Concrete conclusions as regards the development of rail services can be derived from discussions on the evolution of the air market. The emerging market for low-cost airlines and the enormous growth rate of this new market segment may aggravate the problem of unequal fiscal treatment for the two modes of transport. While the level of value added tax (VAT) for international rail trips differs from country to country, international airline tickets are not subject to VAT. Furthermore, rail companies have to pay fuel taxes, while airlines have access to untaxed fuels. In the future, the tariff plans for long-distance rail services in Europe will be driven more and more by a yield management system, which allows quick reactions to changes in the price policy of competitors. However, the presently prevailing inequality in the financial treatment for these two modes of transport will most probably result in a market distortion. An additional conclusion that was derived during the 'Thematic network for understanding mobility prediction' (Think-up) workshops was that there is a close relationship between land-use patterns and the opportunities of public transport operators to provide efficient and user-friendly services. In several cases land-use and the settlement structure have prevented public transport operators from establishing an efficient public transport network. It is therefore necessary to develop an integrated transport policy, which will combine the transport infrastructure planning with land-use planning. If mobility was considered to be more than just a means of reaching a certain destination - a utility of its own - it could not be explained entirely by means of objectively measurable utilities. For example, the demand for mobility cannot be completely defined by the attractiveness of a certain destination. This view on mobility was suggested during the Think-up workshops and led to the conclusion that there is a substantial share of mobility, which is related to patterns totally different from those usually presumed and thus eludes the classical measures. Furthermore, it has been stressed vigorously that individuals' decisions are not only based on a 'minimising the generalised cost' or 'maximising utility' concept. They are also - and in some cases to a considerable extent - driven by subjective perceptions, constraints, attitudes and values, life-style, the prevailing image of a transport mode, and the level of information on the available services. Rail and public transport are likely to be less preferred, mainly because the level of information on public transport services is at a remarkable low level. Moreover, the complex tariff structures of public transport systems often discourage potential users. As a consequence, 'hard measures' (i.e. changes in costs of different modes of transportation) which have been introduced in the past did not necessarily result in the expected results. This was not only due to the lack of flexibility of human behaviour, but it is also because transport policy measures lack the essential influence on the general public. Finally, a holistic approach will need to be adopted in order to achieve a modal shift. It should combine classical transport policy measures with 'soft measures'. For example, awareness-arising campaigns which will aim to improve the image of public transport modes. Particularly in the competitive field of passenger transport in urban areas, it is crucial that public transport operators provide sufficient information about the transport services available. Furthermore, a user-friendly and easy-to-understand tariff system should be applied. The marketing and public relations departments of transport operators can play an important role in changing the public image of transport modes, as well as providing enough and reliable information on services and tariffs.
Distribution includes all the operations taking place from the production site until delivery of products to the final customer. The 'Thematic network for understanding mobility prediction' (Think-up) project partners identified a distinct trend in the decision-making process that affects transportation organisation. The generalisation of 'just-in-time practices' leads to smaller and more frequent shipments. Furthermore, 'just-in-time' implies stringent requirements which may apply to intermediate products, because these can be subject to tight industrial supply chain constraints (i.e. a delay can disrupt a production process). Since the development of information systems which speed up the flow of information, this trend has been more pronounced. On the other hand, strategic decisions are influenced by the number and the geographical situation of the distribution centres, which can be warehouses, depots or platforms. They lead to more or less centralised distribution structures. These centralised structures allow for a reduction in warehousing costs as well as inventory-carrying costs. As a consequence, pan-European warehouses are preferred to national warehouses. Local depots near consumer markets are also being replaced by platforms for the storage of high turnover rate products. This general trend, which also depends on the characteristics of the product, leads to longer distances and more international transport flows. The Think-up project partners have verified that there is flexibility in the organisation of the logistics system which should be considered independently of the industrial production context. In the production organisation, the following general trends were identified: - sub-contracting intermediate stages of the production process develops links within the industrial production system, and therefore increases product transportation. However, it seems that large firms tend to reduce the number of their suppliers. Still, an increase in the concentration of production together with a reduction in the number of plants can lead to longer average distances of transport; - specialised production units replace consistently multi-product plants dedicated to national/local markets; - production units are being relocated when a highly specialised workforce is no longer needed. A more detailed logistics analysis revealed that - Changes in industrial logistics require a sectoral approach and a segmentation per product type. In particular, the segmentation per product type seems more suited. - Changes in distribution logistics necessitate a reorganisation of distribution centres at European and regional level, and sometimes 'proximity' distribution centres for urban freight transport. This last measure takes into account the spatial dimension of the freight transport segmentation. Nonetheless, transport logistics requirements will need to be introduced with different conditioning constraints in order to give a more precise understanding of competition between modes of general cargo transportation. But this is possible only when the type of product is of comparatively little importance. - For a policy impact analysis, all alternatives modes have to be taken into account and not only rail transport. Inland waterways and short sea shipping should not be forgotten. For this purpose, a policy impact matrix has been proposed. Comments from the participants of the Think-up project workshops are expected on this first attempt to assess policy impacts on specific segments. - The policy implementation (or policy context) cannot be assessed without considering the principal actors, the transport operators and industrialists who can exert a powerful influence on policy through lobbying.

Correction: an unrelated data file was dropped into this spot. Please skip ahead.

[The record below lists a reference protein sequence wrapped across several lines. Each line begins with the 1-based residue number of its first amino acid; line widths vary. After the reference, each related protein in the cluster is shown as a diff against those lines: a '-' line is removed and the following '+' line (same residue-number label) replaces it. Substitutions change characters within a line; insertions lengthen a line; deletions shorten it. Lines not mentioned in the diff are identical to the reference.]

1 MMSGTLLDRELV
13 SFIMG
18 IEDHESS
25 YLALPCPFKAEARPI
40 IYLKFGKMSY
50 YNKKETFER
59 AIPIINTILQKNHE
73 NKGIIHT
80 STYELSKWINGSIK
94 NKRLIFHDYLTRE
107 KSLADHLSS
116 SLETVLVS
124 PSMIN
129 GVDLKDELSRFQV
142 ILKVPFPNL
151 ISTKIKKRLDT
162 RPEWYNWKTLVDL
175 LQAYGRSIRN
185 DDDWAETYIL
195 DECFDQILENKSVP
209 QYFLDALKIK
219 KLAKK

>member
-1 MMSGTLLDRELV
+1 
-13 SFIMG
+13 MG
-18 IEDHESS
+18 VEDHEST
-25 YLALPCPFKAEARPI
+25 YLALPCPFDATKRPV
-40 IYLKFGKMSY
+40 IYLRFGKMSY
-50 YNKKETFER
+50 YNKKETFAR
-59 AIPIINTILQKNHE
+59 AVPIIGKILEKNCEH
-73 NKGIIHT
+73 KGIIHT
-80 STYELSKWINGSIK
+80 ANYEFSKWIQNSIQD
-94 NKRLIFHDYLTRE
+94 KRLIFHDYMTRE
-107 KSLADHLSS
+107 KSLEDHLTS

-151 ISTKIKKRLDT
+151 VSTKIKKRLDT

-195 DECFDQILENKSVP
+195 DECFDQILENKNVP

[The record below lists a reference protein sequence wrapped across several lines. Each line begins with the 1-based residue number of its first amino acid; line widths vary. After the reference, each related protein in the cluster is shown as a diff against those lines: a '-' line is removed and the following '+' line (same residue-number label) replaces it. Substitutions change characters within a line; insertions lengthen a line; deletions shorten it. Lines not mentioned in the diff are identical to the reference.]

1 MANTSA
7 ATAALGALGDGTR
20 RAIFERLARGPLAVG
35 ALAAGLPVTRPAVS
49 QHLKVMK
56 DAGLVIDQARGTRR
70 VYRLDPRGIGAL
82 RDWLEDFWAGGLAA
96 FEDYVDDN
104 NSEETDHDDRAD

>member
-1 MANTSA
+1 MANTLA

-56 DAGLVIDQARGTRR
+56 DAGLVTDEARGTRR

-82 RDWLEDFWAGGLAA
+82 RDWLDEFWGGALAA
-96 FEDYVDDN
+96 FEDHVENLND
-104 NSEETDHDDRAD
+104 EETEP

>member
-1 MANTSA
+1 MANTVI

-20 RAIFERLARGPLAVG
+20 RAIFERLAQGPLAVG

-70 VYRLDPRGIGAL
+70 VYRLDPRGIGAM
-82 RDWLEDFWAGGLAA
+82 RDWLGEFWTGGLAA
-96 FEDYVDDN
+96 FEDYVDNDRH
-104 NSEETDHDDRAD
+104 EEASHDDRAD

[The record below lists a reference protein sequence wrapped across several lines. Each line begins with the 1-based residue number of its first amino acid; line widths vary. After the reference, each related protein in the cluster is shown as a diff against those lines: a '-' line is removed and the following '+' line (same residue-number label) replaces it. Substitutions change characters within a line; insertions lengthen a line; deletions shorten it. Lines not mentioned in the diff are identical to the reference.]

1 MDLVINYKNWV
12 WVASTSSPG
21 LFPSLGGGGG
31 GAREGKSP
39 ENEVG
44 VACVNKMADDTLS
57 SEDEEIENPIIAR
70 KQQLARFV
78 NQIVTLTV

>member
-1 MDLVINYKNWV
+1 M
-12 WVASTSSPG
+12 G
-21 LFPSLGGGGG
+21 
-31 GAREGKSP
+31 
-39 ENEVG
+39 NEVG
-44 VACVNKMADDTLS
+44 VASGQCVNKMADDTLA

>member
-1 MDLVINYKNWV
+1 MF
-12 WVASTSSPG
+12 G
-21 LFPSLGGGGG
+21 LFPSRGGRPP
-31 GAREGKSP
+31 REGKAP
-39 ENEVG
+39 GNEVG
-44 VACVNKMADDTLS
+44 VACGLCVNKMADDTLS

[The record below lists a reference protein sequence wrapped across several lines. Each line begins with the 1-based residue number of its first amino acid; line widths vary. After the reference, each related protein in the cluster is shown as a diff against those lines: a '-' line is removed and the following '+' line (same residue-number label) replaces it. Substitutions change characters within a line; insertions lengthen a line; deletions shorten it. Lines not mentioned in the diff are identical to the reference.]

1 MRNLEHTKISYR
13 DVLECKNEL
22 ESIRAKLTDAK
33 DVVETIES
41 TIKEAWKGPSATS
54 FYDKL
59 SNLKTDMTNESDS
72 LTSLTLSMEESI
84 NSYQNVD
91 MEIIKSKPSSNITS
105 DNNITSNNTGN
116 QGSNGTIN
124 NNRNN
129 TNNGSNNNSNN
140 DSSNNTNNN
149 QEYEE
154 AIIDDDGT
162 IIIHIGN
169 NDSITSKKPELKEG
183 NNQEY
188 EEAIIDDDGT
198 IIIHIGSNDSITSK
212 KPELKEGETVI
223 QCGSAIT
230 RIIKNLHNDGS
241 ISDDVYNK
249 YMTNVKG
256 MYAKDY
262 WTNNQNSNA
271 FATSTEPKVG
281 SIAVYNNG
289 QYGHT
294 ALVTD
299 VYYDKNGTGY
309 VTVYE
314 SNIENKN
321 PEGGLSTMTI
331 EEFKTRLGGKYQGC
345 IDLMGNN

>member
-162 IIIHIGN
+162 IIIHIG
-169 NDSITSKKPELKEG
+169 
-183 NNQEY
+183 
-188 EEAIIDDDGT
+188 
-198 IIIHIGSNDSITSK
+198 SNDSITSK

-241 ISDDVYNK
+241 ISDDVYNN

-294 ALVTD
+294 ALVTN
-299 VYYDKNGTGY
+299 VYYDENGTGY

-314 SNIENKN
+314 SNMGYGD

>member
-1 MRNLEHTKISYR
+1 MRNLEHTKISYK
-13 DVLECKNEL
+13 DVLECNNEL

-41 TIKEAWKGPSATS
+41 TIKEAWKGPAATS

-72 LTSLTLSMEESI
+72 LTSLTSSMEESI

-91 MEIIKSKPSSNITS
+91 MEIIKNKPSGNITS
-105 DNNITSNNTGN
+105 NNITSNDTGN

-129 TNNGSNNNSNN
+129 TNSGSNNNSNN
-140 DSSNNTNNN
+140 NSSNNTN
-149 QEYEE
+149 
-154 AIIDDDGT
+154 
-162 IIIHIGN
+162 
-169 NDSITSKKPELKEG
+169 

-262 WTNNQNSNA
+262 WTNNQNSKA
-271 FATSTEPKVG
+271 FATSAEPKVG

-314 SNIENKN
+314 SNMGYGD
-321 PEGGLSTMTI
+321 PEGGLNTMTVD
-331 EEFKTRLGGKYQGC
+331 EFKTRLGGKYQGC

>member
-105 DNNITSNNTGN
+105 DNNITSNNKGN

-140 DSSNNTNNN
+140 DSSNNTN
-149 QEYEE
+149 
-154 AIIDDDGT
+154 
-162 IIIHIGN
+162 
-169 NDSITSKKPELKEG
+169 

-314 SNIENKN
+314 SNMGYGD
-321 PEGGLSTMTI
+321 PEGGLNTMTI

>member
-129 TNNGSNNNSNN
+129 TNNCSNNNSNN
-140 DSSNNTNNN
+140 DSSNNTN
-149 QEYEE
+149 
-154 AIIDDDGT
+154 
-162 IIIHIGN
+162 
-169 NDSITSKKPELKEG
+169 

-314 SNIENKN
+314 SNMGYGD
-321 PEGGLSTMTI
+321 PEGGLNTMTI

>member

Mobility prediction at a European level has made considerable progress in the past few years, in particular thanks to the support for research and technological development (RTD) provided by the Fourth and Fifth Framework Programmes of the European Commission. A major challenge in mobility prediction is the integration of (transport and non-transport) policy concerns in strategic models. These could entail a description of the driving forces of structural change and a comparative testing of policy options, packages or modules and their impact on transport. The consultations on this topic, which have taken place in the framework of the 'Thematic network for understanding mobility prediction' (Think-up) project, have shown that there will always be a certain gap between the policy assessment and mobility prediction with the use of models. This gap is mainly due to differences between these two exercises as well as constraints of the technical tools used or the non-availability of comparative data. It can however be reduced through the development of strategic models with a stronger conceptual and theoretical basis and more importantly, a better understanding of the policy formulation process. A better understanding of the policy formulation process can, in turn, be achieved through setting up of multi-disciplinary teams that will promote knowledge transfer across disciplines as well as national borders.